So can you become enthusiastic about something as seemingly boring and subdued as a van?
Well, yes, when it happens to come with the sort of heritage, character and cast iron reputation of the Ford Transit.
Disregard the fact that vans are extremely useful – and no one should – and you’re left with a vehicle that is also impressive to drive in its latest form.
The Transit is an institution, and as British as they come. It’s unlikely that any other British-sourced motor vehicle sold new in New Zealand is as English.
The roomy Ford was designed at Dunton in Essex; the engines are made at Dagenham where the old Zephyrs and Consuls originated; the gearboxes are manufactured in Hailwood near Liverpool (home of the old Escort and Capri); and the whole machine comes together in Southampton, where Transit is assembled.
Transit is not all Blighty, however, because Ford is a multi-national company and shares its successes around.
The Transit is also built in Portugal, Turkey, Vietnam, Malaysia and China. My test example came with Korean tyres.
Now in its seventh generation, it’s been the best-selling commercial vehicle in Britain since it was launched 42 years ago, capturing 30 per cent of the medium commercial vehicle market and outselling its competitors three to one.
Ford sold 93,000 Transits in Britain last year, and offers them in three wheelbases, three roof heights, four body length choices and four engine alternatives.
I’m not finished. Apparently in Britain buyers have 500 Transit model choices and 160 colours. Can that second bit be right?
In New Zealand the choice is clearly not as comprehensive, but we can choose from 15 Transits, ranging from the $42,790 330S low roof to the $62,390 12-seater bus.
Last year’s new model Transit was much more than a facelift.
The same ingenious platform allows either front or rear-wheel drive, and a four-wheel drive version is available in Europe.
The 2.2-litre common rail diesel engine was developed in conjunction with the French PSA Group and is fitted to front-wheel drive variants.
In New Zealand the range has been rationalised to the 2.4-litre turbodiesel, rear-wheel drive models, and a choice of five or six-speed manual transmissions.
More recently, Ford in Europe has announced a 3.2-litre, five-cylinder inline diesel producing a cracking 148kW and 470Nm of torque.
Our 2.4-litre diesel, which complies with Euro 4 regulations, develops 103kW and 375Nm – a useful increase on the 2.2-litre diesel’s 74kW and 285Nm.
The high top, long wheelbase T350 test vehicle was massive.
A Jumbo Transit is 6403mm long, compared to 5680mm for a mid model and a mere 4863mm for a short-wheelbase.
Though Japanese vans all tend to be similar, the Transit has its own character, not only in looks, but the way it drives.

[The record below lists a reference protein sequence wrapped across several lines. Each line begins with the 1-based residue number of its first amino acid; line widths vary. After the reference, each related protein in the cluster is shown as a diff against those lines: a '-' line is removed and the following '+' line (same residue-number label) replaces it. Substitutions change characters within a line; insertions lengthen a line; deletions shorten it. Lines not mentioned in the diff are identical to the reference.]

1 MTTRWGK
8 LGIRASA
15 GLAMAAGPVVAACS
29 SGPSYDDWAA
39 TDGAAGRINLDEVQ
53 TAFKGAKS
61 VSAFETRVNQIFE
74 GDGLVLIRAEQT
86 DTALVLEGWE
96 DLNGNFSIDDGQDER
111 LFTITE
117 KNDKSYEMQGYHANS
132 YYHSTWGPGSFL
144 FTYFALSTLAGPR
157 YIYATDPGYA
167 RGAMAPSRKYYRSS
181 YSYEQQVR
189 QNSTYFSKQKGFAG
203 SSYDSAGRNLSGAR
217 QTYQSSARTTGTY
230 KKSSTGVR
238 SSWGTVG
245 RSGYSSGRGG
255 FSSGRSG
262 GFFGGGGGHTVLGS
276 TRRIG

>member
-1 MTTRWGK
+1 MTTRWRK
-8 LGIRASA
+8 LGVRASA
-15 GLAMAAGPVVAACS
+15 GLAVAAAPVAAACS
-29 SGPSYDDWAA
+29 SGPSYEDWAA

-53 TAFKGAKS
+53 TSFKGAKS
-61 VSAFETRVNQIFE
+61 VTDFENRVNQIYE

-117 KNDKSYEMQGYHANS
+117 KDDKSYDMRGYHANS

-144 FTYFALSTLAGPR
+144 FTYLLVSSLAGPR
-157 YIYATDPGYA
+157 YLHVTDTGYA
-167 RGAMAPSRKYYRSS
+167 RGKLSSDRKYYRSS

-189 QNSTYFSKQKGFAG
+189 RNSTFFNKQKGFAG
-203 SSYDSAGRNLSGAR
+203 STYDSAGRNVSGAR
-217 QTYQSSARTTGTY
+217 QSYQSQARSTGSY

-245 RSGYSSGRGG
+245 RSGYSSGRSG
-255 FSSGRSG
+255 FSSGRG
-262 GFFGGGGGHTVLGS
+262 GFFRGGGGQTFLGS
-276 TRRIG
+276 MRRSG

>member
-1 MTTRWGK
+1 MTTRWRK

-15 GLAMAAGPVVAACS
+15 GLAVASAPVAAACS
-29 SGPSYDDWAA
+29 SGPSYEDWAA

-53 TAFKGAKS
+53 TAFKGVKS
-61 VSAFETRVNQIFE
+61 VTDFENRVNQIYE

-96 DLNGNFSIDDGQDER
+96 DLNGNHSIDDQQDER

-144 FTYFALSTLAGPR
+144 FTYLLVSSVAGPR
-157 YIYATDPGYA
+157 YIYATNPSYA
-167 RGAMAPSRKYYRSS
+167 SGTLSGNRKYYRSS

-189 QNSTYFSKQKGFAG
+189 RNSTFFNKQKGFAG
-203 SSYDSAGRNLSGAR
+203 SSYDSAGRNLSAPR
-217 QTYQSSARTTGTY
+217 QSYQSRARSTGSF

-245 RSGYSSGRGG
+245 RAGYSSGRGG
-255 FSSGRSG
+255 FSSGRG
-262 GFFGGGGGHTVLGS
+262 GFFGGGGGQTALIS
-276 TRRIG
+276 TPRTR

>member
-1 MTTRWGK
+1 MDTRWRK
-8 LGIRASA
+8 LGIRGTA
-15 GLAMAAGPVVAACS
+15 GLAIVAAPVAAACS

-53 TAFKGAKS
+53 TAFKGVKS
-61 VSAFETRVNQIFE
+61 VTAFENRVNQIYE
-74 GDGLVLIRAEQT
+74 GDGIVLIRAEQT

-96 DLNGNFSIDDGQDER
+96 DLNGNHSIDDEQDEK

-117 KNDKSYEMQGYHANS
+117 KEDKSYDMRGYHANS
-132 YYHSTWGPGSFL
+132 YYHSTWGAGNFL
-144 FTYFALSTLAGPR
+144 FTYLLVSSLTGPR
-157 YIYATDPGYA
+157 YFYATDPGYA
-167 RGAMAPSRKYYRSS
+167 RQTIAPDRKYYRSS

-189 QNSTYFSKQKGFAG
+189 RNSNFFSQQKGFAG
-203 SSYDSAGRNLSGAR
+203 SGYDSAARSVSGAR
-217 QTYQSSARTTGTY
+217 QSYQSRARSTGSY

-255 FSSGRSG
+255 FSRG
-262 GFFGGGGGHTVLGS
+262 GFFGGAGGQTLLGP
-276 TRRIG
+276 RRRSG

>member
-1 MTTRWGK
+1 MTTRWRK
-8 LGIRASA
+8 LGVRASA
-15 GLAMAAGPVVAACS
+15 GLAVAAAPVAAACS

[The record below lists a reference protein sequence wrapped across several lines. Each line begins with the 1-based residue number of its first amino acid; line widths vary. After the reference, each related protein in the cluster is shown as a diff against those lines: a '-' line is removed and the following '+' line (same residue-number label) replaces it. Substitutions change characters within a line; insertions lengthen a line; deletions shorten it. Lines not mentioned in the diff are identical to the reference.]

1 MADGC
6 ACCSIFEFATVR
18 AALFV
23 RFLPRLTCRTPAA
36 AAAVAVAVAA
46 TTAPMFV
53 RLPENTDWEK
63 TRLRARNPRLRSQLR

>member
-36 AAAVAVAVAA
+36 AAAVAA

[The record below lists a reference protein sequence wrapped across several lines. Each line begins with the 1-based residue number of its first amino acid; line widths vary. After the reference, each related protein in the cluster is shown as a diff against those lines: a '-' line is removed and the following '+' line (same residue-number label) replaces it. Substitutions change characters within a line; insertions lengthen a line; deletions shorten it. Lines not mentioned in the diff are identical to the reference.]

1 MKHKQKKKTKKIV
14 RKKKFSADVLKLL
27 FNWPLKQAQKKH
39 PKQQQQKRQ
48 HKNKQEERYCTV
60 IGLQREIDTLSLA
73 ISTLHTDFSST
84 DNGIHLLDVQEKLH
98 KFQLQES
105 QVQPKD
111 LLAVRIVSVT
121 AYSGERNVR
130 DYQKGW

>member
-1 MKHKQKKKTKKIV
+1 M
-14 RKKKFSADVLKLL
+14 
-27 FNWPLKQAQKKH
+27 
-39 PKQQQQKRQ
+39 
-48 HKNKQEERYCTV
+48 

Vertically-oriented headlights, a strong two-bar grille and huge double door mirrors dominate the bold, macho cab styling.
In its latest guise the Transit has a new dashboard, revised steering and improved pedal positioning. There’s a six-way adjustable driver’s seat, and gloveboxes and large pockets galore.
The cockpit is great, with heaps of neat features like rails in the large main glovebox on which A4 files can be hung.
Entry and exit is hampered slightly by the lack of a door grab handle but, once aboard, cab occupants feel as though they’ve truly arrived.
Windows are non-electric but that doesn’t matter since air-conditioning is standard. Central door locking, a CD player and headlight levelling are standard.
There’s no sign of an ashtray but a 12-volt power socket is there to charge the mobile phone.
Despite its immense size, the Transit feels remarkably nimble and controllable. The gearbox is slick and the 16-valve turbocharged diesel is responsive.
Cruising along at 100kmh in sixth gear, the TDCi diesel spins at a modest 2400rpm, and typical urban fuel consumption of 11.6 litres/100km (24.3mpg) is impressive. An 80-litre fuel tank guarantees a good range.
Suspension is conventional enough, with front MacPherson struts and leaf springs at the rear. Sixteen-inch diameter steel wheels are standard with a choice of 215/75 or 185/75 size tyres.
Handling is well sorted, and there are no complaints about the van’s stability, or the feel of the assisted steering. Add highly supportive seating – three across the front – and you have an extremely comfortable van.
Four years ago ABS with EBD became standard on all Transits, which now have four-wheel disc brakes.
Ford talks of an in-service life of 240,000km.
When it comes to load carrying, the world is your oyster, especially with those large sliding doors.
That much used word icon is surely applicable to the Transit.
Many of us have Transit memories. I drove one around Europe and to the north of a snowy Scotland in the early 1970s, and it never missed a beat.
They reckon if you haven’t driven one, you’ve been driven mad by one.